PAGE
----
And yet: we’ve witnessed more than enough diverting events and images to applaud the success of our National Affairs Desk in scoring a $179 room (including complimentary, great view of the Bay) in which we’ve installed our Very Foreign Political Bureau and Hospitality Suite at the Burlingame Hyatt Hotel (we passed on the en suite Iced Prawns, at $5 apiece, minimum of 10, however). Let’s roll that tape:

Who’s strapped for the occasion? With Inland Empire Assembly member Tim Donnelly making way-out-there Second Amendment enthusiasm a centerpiece of his campaign for the nomination for governor – “Patriot Not Politician,” his signs say – we felt it necessary to question him and his chief rival about whether they were packing at the convention.

“Ha, ha,” replied Donnelly, who wore a black sateen team jacket with a gold Assembly logo, as he was surrounded by admirers and reporters in the lobby, when we asked.

kashkaridonnellyDoes that mean yes or no, we followed up, in textbook style.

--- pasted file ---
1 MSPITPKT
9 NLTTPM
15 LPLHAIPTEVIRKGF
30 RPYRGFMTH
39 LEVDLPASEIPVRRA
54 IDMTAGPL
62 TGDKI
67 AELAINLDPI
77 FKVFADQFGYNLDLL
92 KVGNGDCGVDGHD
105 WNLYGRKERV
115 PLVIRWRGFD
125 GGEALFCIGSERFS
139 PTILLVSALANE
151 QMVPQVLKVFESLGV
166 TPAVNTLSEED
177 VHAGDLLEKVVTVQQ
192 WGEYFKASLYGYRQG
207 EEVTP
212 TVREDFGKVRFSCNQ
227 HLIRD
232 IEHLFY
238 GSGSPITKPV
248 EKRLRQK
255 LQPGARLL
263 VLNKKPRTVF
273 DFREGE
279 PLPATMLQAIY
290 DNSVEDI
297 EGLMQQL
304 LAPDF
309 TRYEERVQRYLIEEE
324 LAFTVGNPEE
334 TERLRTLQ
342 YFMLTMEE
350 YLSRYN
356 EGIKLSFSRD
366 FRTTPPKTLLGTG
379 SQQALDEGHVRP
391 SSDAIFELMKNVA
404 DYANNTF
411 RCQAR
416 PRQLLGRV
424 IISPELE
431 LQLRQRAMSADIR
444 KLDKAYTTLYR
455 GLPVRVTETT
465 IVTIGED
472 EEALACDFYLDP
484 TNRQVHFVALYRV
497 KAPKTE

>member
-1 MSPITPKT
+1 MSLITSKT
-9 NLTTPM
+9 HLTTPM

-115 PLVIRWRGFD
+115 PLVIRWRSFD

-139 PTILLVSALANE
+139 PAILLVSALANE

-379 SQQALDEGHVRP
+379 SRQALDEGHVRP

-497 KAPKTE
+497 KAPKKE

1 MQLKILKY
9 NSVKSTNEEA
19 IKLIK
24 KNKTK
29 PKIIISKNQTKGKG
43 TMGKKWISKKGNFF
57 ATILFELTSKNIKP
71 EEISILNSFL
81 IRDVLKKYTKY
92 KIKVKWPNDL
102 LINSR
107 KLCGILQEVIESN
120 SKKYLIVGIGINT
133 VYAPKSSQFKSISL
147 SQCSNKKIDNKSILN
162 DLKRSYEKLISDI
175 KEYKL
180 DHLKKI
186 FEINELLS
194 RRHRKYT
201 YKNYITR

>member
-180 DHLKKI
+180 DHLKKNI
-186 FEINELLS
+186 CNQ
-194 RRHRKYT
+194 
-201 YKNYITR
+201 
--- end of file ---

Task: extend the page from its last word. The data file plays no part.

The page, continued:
“You have my answer,” the wannabe governor said, which we interpreted as not exactly a categorical denial.

Opponent Neel Kashkari, who boasts of his ownership of several guns in an effort to checkmate Donnelly on the NRA issue, was more direct.

“No, I am not armed,” he told us, which reassured us as we sat chatting with him in the coffee shop.

Go die, mo fo: GOP Chairman Jim Brulte, an insider’s insider who loves to gossip and BS with reporters off the record, looked positively pained to have to speak on the record with a press gaggle that invaded his suite as the convention began.

“The chairman wanted to get together with you…” Communications Director Mark Standriff said, signalling the floor was open to reporters, who had plopped down on cushy couches in the chairman’s comfy sitting room.

“Strike that,” Brulte interrupted, perhaps in jest. “My staff wanted me to get together with you.”

brulteFor half than an hour or more he then fended off questions about a) whether the GOP has the wherewithal to win even a single statewide office (doesn’t sound like it); b) about what the party is doing to entice minorities into its tent (recruiting more candidates in minority neighborhoods); c) why there isn’t a Republican running in every legislative and congressional district in the state (it’s not worth the money).